British soldiers who rescued thousands from Kabul during Taliban takeover awarded medals

Evacuation was UK’s biggest humanitarian operation since World War Two

Kim Sengupta
World Affairs Editor
Wednesday 19 January 2022 01:55
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Members of British military who took part in the evacuation from Kabul in the chaotic and violent aftermath of the fall of Afghanistan to the Taliban have been awarded a specially commissioned medal.

The airlift of 15,000 people, including families with babies and elderly relations, who had desperately rushed to the airport seeking safety was the biggest humanitarian operation undertaken by the UK since the Second World War.

Now members of the Army, RAF and Royal Navy who took part in the mission will get the silver Operational Service Medal (OSM) Afghanistan.

The airlift took part amid strife and ended in a massacre. The airport had already come under fire before Isis carried out a murderous suicide bombing attack, killing 183 people - 170 Afghans and 13 members of the US military - as the British mission, Operation Pitting, was coming to an end.

Around 600 soldiers from the 12 Air Assault Brigade were on the ground during the operation in which the RAF ran a shuttle of a hundred flights including a record-breaking 439 on board a Globemaster aircraft.

The operation began on 13 August and ended 15 days later. It was part of a massive multi-national effort which brought out over 122,000 people. However hundreds of others, including many who are entitled to settle in the UK remain trapped in Afghanistan, some of them living in hiding, hunted by the Taliban.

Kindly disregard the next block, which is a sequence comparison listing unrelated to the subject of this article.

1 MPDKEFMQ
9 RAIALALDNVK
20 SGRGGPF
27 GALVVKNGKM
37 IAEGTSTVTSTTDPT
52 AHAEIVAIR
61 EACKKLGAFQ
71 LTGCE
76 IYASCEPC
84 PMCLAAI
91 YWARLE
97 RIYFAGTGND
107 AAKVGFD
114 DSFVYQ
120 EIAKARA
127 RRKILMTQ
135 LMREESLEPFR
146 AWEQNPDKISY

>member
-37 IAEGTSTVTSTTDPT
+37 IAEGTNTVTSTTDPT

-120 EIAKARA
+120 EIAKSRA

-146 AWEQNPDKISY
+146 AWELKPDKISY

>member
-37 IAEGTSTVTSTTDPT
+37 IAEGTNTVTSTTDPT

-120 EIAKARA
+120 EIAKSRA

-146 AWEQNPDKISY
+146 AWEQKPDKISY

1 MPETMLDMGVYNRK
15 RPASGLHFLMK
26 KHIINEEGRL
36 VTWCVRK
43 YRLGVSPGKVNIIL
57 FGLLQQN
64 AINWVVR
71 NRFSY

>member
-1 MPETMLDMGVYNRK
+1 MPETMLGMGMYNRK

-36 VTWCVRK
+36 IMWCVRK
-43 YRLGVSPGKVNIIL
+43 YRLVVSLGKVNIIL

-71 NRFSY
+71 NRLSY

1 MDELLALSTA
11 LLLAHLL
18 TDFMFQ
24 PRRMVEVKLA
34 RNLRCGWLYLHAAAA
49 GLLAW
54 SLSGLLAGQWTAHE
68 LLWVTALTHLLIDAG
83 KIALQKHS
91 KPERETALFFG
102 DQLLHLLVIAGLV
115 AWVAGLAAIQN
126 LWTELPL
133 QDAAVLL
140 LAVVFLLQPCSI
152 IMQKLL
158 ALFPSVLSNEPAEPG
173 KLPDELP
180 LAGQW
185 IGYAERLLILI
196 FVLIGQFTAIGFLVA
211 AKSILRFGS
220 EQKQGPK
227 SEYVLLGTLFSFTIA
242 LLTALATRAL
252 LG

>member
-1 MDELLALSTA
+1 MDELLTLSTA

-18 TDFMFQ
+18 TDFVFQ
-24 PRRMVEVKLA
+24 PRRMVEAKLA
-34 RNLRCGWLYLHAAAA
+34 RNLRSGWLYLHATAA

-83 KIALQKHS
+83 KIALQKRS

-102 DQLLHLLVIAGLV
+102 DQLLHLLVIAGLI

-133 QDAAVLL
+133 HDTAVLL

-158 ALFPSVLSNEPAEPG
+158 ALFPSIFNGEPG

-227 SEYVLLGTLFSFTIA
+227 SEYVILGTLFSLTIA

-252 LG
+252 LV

Boris Johnson, the prime minister, said: “I’m delighted that Her Majesty the Queen has given permission for a special medal to be awarded to all those who deployed to Kabul, to honour their heroism in the face of extreme adversity.”

He continued “Operation Pitting will go down as one of the great achievements of our UK armed services and their civilian counterparts in the post-war era. The whole country can be immensely proud of their tireless work to bring men, women and children to safety. They represent the very best of us.”

Ben Wallace, the defence secretary, paid tribute to the “heroism, bravery and dedication” of those who carried out the evacuation. He added: “As the security situation worsened by the hour, our service men and women stepped up and delivered the largest British evacuation since the Second World War. They will rightly receive medallic recognition for their efforts.

“I would like to thank them, and all our service personnel, on behalf of the public and UK government for safely evacuating endangered Afghans through some of the most desperate scenes imaginable. You have done us all proud."

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